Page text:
Asparagus operation a labour of love for Innisfail growers

The tender vegetable isn’t supposed to grow in central Alberta — but that didn’t stop the Edgar family


Elna Edgar’s asparagus fields near Innisfail are picked almost bare by the end of June.  Photo: Jennifer Blair

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If you asked her today, Elna Edgar would admit that the folks at Alberta Agriculture were “absolutely right” 30 years ago when they said asparagus couldn’t be grown in their little corner of central Alberta.

“It’s the most quirky, odd, drive-you-crazy vegetable that you can imagine,” said Edgar, who owns and operates Edgar Farms near Innisfail with husband Doug, daughter Keri, and son-in-law Randy.

“Any of these direct-to-consumer crops are not for the faint of heart, I tell you that. You lose a lot of sleep over them. You live and breathe them.”

Up until 1986, the Edgars ran a mixed grain and cattle operation on the family homestead before deciding to diversify with vegetables — mainly asparagus.

“My mother-in-law had a lovely little patch of asparagus in the family garden, and it always tasted really good.”

Starting with a one-acre plot, the Edgars seeded asparagus plantlets from the greenhouse in the back of the yard at the top of a sandy ridge “that wouldn’t grow much of anything else.”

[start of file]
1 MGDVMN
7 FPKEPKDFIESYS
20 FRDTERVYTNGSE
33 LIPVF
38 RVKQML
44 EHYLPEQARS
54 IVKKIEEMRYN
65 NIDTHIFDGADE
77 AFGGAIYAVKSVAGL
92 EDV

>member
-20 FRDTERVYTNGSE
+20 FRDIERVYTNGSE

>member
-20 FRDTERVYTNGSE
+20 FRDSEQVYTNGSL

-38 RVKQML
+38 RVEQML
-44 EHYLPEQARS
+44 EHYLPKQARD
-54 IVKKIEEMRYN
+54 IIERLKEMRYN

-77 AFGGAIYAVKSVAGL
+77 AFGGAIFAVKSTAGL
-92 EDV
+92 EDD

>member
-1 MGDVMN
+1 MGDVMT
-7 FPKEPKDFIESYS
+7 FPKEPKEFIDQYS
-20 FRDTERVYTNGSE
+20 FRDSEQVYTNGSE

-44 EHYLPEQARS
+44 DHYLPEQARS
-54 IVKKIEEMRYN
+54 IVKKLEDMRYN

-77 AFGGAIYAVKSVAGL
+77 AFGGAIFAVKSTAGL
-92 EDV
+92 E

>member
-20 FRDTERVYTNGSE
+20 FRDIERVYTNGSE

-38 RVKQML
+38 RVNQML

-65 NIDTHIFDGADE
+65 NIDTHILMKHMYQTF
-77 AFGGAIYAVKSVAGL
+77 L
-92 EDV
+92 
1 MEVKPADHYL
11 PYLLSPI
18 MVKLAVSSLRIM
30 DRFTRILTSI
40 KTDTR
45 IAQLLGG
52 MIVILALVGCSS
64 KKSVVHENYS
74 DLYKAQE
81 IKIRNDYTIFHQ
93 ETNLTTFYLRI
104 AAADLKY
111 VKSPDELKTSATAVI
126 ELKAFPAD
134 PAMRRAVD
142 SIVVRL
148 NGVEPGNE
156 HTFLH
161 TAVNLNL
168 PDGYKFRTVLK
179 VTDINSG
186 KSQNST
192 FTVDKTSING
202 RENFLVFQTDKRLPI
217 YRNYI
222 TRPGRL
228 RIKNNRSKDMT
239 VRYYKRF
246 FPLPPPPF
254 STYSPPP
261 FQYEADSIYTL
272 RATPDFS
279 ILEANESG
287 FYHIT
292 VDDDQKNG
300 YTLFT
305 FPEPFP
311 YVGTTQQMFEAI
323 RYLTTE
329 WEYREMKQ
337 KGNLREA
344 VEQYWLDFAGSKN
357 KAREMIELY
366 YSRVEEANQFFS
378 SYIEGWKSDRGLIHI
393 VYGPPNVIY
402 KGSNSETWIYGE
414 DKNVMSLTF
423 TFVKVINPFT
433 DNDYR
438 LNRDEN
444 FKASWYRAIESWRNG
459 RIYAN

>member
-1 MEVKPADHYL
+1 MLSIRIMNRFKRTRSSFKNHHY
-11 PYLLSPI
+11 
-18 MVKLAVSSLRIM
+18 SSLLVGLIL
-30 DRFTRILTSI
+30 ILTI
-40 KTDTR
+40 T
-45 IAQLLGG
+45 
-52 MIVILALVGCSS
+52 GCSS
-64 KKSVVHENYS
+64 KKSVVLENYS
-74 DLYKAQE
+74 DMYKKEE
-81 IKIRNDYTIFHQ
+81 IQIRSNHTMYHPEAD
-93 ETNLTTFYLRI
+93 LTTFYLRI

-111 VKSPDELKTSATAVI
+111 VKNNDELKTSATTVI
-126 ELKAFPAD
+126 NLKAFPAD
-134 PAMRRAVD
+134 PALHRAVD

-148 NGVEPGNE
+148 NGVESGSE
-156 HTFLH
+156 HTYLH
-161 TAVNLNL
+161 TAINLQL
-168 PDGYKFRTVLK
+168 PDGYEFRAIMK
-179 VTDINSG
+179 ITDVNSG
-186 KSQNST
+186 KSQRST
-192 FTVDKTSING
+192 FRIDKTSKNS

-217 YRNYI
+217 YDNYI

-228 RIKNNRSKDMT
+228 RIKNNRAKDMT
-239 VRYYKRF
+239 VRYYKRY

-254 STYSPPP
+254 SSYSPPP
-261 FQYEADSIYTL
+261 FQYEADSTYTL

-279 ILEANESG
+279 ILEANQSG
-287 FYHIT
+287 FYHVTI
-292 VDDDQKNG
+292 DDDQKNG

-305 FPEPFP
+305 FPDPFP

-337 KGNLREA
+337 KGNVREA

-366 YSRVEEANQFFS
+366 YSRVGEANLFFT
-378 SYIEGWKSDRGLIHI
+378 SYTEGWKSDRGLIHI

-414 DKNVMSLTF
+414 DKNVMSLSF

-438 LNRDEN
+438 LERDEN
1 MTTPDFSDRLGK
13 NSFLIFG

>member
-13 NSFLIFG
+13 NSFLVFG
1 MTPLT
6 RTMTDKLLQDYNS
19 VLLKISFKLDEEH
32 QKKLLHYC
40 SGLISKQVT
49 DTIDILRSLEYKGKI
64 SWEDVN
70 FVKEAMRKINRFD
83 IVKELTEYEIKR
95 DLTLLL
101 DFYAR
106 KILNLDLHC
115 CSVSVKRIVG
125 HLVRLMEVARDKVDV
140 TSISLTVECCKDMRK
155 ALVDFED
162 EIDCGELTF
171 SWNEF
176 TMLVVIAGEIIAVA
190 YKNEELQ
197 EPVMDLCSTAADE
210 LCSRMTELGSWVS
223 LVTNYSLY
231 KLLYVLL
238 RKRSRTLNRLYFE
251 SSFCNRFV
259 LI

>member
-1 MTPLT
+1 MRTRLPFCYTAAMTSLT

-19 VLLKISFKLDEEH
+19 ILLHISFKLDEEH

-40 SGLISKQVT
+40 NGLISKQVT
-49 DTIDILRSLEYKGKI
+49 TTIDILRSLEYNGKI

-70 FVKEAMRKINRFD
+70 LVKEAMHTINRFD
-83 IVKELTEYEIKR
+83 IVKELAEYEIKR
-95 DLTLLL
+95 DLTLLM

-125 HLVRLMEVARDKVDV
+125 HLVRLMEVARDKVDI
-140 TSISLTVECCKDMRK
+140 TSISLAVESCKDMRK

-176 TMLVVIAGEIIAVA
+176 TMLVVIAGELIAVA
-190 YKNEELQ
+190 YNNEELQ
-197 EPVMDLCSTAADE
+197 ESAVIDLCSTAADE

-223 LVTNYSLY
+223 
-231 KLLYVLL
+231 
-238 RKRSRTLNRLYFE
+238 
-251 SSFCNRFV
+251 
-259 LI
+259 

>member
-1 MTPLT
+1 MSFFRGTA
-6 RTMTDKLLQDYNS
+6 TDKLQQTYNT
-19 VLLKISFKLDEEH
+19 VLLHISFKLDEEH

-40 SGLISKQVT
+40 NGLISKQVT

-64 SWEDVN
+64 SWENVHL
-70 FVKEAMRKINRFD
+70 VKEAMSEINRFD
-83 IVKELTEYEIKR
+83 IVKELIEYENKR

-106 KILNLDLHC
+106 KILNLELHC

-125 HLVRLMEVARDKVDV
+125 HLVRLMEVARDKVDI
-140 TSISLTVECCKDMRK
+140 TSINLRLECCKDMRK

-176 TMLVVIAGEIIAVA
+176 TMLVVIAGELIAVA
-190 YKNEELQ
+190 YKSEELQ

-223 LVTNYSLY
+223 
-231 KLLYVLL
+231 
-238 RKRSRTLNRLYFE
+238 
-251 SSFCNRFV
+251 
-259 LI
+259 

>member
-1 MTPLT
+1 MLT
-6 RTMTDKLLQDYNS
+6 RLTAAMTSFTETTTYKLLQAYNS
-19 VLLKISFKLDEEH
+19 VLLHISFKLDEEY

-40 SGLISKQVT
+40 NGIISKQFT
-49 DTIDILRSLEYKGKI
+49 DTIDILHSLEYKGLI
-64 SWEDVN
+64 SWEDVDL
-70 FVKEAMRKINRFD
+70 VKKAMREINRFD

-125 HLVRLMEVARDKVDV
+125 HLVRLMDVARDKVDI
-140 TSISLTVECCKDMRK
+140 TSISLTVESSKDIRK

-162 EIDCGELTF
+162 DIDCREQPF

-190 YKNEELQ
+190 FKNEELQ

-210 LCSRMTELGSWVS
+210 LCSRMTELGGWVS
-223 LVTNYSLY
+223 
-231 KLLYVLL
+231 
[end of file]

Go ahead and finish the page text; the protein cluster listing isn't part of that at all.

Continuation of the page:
“We didn’t want to take a good piece of agricultural land out of production — and we didn’t want the neighbours to think we were stark raving mad either,” she said with a laugh.

Today, the Edgars still farm 1,200 acres of mixed grains and have a 140-head grass-fed cow-calf operation, but their vegetable operation has grown to include 50 acres of crops, an on-site commercial kitchen, and a country store where the family sells fresh vegetables, frozen beef, and preserves.

Doug Edgar of Edgar Farms designed and built slow-moving three-man asparagus harvesters to make it easier for workers to pick the fields by hand.
Doug Edgar of Edgar Farms designed and built slow-moving three-man asparagus harvesters to make it easier 
for workers to pick the fields by hand. Doug Edgar of Edgar Farms designed and built slow-moving three-man asparagus harvesters to make it easier 
for workers to pick the fields by hand.  Photo: Jennifer Blair
 photo: Jennifer Blair


“It’s a ton of work,” said Edgar. “It’s much easier to just get in your tractor and go seed your crop. But it’s rewarding. You get to talk directly to your customers, and they appreciate what you’re doing.”

The Edgars begin their six-week picking season in May, working eight- to 10-hour days seven days a week for the duration of their early-summer harvest. All of their picking is done by hand using three-man machines that travel slowly down the field, allowing workers to snap off the stalks as they go.

In the beginning, they picked everything by hand and on foot, walking and bending to harvest their crops.

“I swore if we were going to expand it that we would never ask anybody to pick that way,” said Edgar. “That’s hard work.”

The Edgars now have 12 full-time seasonal workers, including six from Mexico.